To provide security for its citizens, Israel must go to war with Hezbollah

Opinion: Notion of Hezbollah withdrawing to Litani River is outdated and naive, offering no long-term solution; Hezbollah would still possess approximately 200,000 missiles and rockets, a fleet of UAVs, and advanced surveillance capabilities

Dr. Omer Dostri|
Nearly five months into the Gaza conflict, Israel's primary front is now in Lebanon. Hezbollah has intensified its attacks against Israel in recent days, corresponding with Israel's increased actions, including the elimination of field-level commanders within the terrorist organization.
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Since the conflict's inception, approximately 80,000 Israeli residents have been evacuated from the northern region due to Hezbollah attacks from Lebanon. Media reports and statements from Israeli officials suggest that Israel aims to resolve the limited conflict with Hezbollah through a diplomatic agreement, akin to Security Council Resolution 1701. This agreement would require Hezbollah to withdraw several kilometers from the Israeli border, pushing their forces beyond the Litani River. Hezbollah leader Hassan Nasrallah, for his part, does not seem so sure – he argued cynically that it would be easier to bring the Litani river closer to the Israeli border than to push Hezbollah from the Israeli border to the Litani river.
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בניין הרוס ב א-נבטיה
בניין הרוס ב א-נבטיה
Building hit by an Israeli air strike in Nabatieh in southern Lebanon
(Photo: Mahmoud ZAYYAT / AFP)
Despite this, it appears that the Israeli government remains committed to the concept of October 6th. Meanwhile, mayors and residents in the north have stated that they will not return to their homes until Israel provides them with a sustainable solution.
Even if Israel succeeds in pushing Hezbollah several kilometers back from its border through limited political or military means, such a move would be far from resolving the northern threat. The notion of Hezbollah withdrawing beyond the Litani River is outdated and naive, offering no long-term solution. The threat from Hezbollah extends beyond border incursions and settlements adjacent to the fence.
Hezbollah would still possess approximately 200,000 missiles and rockets, a fleet of UAVs, and advanced surveillance capabilities. They would continue to upgrade their air defense systems and bolster their military presence throughout Lebanon. Even if Hezbollah abides by an agreement to retreat beyond the Litani and refrains from attacking northern settlements, its power and capabilities are likely to strengthen over time.
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Israeli home hit by a Hezbollah anti-tank missile in Kfar Yuval
(Photo: Yair Kraus)
This scenario would leave Israel to confront a more formidable enemy in the future, as Hezbollah already represents a serious and dangerous threat, second only to Iran. Additionally, Hezbollah's arsenal of missiles and rockets would continue to pose a significant and destructive threat to Israel as a whole.
The likelihood of Hezbollah agreeing to voluntarily withdraw from southern Lebanon is slim. As its attacks persist and Israel responds with measured severity, deterrence may continue to erode, emboldening Hezbollah. Hezbollah's identity as a "resistance organization" is rooted in its opposition to Israel, ostensibly to protect Lebanon. Withdrawal could weaken its image as Lebanon's defender and the champion of Palestinian aspirations, leading Hezbollah to resist such a move.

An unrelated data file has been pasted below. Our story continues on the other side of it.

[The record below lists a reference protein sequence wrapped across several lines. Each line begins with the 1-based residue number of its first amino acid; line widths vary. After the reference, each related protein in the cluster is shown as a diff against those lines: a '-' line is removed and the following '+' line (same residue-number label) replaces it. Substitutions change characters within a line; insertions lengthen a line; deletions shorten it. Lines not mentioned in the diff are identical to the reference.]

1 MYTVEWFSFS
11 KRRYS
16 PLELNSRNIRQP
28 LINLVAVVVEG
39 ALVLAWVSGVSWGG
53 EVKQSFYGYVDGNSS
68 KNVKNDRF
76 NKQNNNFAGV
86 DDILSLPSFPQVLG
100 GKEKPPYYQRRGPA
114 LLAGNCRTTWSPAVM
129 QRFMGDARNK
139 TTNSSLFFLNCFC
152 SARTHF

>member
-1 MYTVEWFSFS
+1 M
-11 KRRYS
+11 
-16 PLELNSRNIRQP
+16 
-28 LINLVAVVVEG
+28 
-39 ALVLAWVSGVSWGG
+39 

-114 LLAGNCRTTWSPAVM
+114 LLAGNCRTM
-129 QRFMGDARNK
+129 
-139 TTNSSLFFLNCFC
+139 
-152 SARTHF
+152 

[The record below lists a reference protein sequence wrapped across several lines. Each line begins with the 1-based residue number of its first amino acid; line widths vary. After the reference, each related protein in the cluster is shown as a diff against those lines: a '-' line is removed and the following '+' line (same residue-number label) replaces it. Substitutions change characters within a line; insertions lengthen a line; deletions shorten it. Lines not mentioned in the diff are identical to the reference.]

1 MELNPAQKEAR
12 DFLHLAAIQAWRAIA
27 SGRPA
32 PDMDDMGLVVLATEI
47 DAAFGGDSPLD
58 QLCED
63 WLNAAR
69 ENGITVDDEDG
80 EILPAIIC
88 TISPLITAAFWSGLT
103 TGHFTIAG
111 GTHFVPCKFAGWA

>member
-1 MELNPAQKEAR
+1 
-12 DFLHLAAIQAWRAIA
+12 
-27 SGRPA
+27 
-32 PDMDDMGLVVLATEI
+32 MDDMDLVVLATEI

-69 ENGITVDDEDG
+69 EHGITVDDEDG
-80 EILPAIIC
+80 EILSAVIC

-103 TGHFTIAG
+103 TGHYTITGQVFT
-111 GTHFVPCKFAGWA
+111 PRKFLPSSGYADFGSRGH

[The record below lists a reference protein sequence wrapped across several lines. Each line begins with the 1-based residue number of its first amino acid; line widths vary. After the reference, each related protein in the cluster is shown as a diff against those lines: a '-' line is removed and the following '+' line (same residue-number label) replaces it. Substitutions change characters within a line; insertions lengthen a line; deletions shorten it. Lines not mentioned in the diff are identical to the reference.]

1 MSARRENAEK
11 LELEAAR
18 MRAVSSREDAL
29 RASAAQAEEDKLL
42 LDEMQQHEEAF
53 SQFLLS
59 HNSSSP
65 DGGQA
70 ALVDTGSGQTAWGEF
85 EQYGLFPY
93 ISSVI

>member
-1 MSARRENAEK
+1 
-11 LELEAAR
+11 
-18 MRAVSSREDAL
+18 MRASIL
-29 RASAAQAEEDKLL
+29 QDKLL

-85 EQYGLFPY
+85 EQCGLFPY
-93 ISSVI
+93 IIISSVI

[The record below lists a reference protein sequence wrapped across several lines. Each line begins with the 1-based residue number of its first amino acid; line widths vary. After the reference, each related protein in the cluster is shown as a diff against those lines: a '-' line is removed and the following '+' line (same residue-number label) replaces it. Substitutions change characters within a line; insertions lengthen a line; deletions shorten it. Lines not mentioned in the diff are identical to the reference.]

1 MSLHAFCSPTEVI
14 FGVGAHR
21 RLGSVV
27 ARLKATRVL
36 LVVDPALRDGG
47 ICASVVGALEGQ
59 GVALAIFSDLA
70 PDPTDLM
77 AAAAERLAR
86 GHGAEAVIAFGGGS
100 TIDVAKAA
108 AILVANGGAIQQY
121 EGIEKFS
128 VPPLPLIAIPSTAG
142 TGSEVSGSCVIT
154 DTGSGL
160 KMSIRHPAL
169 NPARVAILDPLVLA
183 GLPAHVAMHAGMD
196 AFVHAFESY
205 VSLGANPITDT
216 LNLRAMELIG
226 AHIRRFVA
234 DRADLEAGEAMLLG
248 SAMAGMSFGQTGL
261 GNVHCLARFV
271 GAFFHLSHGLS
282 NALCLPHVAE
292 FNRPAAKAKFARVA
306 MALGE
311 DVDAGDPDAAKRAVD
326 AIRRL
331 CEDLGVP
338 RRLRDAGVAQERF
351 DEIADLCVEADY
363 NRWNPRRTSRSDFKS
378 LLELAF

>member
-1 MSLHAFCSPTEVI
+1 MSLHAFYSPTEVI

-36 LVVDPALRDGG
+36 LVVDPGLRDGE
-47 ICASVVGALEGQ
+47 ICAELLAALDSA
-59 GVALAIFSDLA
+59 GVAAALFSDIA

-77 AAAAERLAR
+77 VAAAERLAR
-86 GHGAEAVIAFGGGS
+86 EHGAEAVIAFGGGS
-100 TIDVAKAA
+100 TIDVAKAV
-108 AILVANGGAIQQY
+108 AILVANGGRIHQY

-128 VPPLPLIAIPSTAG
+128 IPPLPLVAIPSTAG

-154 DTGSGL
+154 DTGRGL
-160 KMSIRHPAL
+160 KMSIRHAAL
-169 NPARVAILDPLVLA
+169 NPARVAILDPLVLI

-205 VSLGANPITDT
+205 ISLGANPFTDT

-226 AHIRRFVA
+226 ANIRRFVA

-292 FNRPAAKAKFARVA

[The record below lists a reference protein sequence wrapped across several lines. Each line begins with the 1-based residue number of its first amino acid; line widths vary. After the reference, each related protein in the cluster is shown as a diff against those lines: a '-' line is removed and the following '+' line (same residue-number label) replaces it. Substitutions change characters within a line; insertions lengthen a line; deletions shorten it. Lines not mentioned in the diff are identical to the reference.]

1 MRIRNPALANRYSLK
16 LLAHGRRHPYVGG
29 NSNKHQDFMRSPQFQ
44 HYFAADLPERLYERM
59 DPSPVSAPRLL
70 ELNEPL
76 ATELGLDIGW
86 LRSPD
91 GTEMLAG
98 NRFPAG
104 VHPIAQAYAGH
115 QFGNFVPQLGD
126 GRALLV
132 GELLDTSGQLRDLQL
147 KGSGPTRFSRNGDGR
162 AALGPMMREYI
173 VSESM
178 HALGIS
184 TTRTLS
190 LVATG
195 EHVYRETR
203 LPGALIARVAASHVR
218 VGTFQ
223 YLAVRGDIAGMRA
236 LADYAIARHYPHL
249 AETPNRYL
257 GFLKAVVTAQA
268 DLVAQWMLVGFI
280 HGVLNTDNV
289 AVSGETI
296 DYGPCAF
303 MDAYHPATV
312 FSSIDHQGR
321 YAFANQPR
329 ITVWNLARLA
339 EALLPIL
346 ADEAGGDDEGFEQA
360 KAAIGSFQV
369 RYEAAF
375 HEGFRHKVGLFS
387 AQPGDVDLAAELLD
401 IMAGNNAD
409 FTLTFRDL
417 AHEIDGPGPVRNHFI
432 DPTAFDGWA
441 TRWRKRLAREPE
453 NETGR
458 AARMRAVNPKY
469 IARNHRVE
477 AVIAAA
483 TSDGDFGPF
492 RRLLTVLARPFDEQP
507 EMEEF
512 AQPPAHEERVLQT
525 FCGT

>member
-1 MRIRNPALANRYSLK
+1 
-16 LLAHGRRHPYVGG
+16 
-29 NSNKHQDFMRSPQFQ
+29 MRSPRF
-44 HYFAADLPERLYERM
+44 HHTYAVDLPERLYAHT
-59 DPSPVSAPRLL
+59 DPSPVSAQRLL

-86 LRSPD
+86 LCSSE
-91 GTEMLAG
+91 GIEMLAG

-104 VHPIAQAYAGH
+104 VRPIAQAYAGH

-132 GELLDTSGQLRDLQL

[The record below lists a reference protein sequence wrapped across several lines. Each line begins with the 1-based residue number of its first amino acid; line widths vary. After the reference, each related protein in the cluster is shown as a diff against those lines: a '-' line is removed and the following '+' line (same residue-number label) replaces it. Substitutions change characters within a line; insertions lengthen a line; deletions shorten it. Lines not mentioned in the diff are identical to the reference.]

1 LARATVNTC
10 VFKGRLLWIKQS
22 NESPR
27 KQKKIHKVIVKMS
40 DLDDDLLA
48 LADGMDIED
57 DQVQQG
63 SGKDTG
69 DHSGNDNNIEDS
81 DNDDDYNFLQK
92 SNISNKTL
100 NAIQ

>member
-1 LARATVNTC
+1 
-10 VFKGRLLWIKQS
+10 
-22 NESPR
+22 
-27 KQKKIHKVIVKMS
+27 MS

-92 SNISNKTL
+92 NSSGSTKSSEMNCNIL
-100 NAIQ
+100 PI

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Hezbollah head Hassan Nasrallah
For Israel to push Hezbollah beyond the Litani River, it would likely require significant military force. Israel must reassess its security strategy, not only in the south but also in all areas, especially in Lebanon. Relying on a military or political solution that only safeguards northern settlements is insufficient. Israel should not assume that Hezbollah will agree to evacuate voluntarily, and even if it does, there is no guarantee it won't return to the area south of the Litani River.
Israel must shift from a strategy of deterrence to one of decisiveness. Military actions should not aim solely at deterring Hezbollah, as was the case in the Second Lebanon War, but should be part of a comprehensive war to defeat Hezbollah. This would involve preparing the Israeli public for a large-scale war in Lebanon aimed at dismantling Hezbollah, including the occupation of southern Lebanon and the destruction of major Lebanese cities like Beirut.
Dr. Omer DostriDr. Omer Dostri
In such a scenario, the American administration would likely support Israel's actions, given Israel's restraint in responding to Hezbollah's provocations since October. This restraint was part of an unofficial agreement with the Biden administration, which sought to prevent a war in Lebanon. If Hezbollah does not withdraw beyond the Litani River through diplomatic efforts, Israel would have American legitimacy for a full-scale war.
Ultimately, Israel should take control of its destiny and not rely on foreign entities. Only by defeating Hezbollah and destroying its infrastructure throughout Lebanon, even if it means devastating Lebanese cities, can Israel achieve a better security reality and long-term peace.
  • Dr. Omer Dostri holds a Ph.D. in political studies. He is a military strategy and national security expert, and a researcher at the Jerusalem Institute for Strategy and Security (JISS) and the Israel Defense and Security Forum-Habithonistim.
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